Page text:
When I hear a new superhero TV series is announced, I think, “Oh cool! I really hope this focuses on the hero’s tender feelings, explores his romantic relationships deeper than the comics, and spends hours angsting over whether he can be with his girlfriend.”
My reaction is more like:
“Is this a kissing
Caring. Mothering. Soft.
ISFJ stereotypes aren’t very diverse. Characters, however, should be.
OCD. Rule-obsessed. Boring.
His name was Eustace Clarence Scrubb, and he almost deserved it.
I just discovered one of my friends is an ISTJ (much to everyone’s surprise), so I’m freshly annoyed at ISTJ stereotypes.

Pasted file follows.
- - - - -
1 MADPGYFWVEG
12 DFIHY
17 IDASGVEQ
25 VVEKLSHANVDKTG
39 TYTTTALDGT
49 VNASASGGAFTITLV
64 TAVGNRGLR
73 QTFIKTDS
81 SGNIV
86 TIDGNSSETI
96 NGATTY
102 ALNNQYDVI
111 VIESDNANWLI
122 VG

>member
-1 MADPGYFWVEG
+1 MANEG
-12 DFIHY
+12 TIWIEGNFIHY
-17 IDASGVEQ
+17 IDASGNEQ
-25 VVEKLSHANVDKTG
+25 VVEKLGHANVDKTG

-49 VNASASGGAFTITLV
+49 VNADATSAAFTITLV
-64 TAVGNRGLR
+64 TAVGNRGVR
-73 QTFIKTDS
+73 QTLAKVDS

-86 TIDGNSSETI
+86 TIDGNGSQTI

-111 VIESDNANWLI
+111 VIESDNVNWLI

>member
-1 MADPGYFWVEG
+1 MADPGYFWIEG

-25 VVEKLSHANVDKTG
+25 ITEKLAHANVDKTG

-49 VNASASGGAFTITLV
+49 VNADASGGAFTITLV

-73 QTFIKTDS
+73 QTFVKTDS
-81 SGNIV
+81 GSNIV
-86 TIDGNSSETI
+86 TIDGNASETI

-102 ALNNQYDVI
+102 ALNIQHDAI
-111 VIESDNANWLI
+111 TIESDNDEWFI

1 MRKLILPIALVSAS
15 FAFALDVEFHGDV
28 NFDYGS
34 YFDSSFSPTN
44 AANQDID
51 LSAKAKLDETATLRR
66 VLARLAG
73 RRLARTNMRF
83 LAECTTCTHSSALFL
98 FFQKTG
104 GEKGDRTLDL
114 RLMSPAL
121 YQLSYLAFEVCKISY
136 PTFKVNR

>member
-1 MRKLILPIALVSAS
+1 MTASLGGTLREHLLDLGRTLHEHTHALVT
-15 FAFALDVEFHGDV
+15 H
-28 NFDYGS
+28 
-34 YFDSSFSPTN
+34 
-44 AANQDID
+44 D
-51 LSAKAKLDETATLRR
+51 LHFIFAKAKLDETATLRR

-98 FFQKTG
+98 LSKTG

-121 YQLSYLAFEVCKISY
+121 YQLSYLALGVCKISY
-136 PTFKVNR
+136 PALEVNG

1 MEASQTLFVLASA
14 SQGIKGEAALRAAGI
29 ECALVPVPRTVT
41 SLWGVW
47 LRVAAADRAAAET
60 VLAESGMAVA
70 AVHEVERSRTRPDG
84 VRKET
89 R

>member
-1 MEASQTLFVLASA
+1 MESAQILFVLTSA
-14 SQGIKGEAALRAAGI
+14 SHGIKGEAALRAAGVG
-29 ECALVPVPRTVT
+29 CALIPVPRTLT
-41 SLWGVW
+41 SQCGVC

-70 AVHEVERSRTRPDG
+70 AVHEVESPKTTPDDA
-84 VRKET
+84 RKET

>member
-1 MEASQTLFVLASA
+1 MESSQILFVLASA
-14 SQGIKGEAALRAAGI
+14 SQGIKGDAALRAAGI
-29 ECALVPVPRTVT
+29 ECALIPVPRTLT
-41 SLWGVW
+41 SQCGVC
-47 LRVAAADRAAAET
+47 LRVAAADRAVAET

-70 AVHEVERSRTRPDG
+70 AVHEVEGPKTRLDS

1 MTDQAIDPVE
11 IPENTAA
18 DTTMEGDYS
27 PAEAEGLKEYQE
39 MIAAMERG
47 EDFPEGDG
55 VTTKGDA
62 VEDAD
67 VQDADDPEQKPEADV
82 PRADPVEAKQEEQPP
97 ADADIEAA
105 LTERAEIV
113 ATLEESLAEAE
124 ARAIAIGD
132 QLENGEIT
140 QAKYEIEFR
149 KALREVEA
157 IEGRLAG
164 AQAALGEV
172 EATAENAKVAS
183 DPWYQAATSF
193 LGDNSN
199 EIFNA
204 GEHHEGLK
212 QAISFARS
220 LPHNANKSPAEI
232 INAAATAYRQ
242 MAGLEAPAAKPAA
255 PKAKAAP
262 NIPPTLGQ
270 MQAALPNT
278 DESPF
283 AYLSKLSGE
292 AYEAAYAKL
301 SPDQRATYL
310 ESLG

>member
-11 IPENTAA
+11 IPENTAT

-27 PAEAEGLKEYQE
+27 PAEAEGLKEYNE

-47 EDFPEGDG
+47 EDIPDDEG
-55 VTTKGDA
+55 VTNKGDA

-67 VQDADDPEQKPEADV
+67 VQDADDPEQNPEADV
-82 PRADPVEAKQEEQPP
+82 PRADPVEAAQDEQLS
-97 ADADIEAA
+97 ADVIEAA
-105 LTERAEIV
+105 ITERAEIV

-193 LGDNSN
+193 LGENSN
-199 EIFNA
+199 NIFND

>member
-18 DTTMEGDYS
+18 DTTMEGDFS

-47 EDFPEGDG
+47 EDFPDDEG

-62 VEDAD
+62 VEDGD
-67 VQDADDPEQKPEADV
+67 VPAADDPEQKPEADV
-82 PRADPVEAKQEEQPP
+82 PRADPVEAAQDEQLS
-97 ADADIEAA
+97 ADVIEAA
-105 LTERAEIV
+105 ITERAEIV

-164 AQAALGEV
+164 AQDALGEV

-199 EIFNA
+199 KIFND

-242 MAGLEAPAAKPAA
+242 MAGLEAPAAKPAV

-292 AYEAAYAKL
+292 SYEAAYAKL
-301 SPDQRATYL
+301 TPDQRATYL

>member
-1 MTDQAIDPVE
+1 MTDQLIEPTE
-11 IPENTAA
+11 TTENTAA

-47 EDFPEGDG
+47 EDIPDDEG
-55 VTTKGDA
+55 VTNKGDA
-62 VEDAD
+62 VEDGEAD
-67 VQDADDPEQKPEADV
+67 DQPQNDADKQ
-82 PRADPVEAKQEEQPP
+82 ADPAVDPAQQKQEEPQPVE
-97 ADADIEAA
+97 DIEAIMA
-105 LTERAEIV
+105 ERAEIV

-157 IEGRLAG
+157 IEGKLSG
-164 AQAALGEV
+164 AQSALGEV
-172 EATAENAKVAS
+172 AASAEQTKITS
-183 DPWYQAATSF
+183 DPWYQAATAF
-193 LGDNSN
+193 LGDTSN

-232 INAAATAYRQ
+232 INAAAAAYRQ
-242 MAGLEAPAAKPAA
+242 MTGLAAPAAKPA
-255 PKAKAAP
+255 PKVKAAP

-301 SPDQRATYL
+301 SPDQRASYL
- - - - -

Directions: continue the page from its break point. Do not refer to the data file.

I suppose it’s time to introduce my constant companion: Writeousness.
And why it rocks.
Uh… I mean, ‘And what it shows about setting up characters like Dickens does.’
Whatever. It rocks.
Kick-butt. Strong. Mechanically inclined.
I can’t say the words out loud/ So in a rhyme I wrote you down/ Now you’ll live through the ages/ I can feel your pulse on the pages/ I have written you down/Now you will live forever…
Domineering. Cold. Conformist.
I know (at least) one real-life ESTJ and like several fictional ones. Let me tell you: they’re not all like Dolores Umbridge.
Cold, robotic, scornful, villainous.
Fictional INTJs tend to have these traits. Writing a character like that can be fun, but way too easy.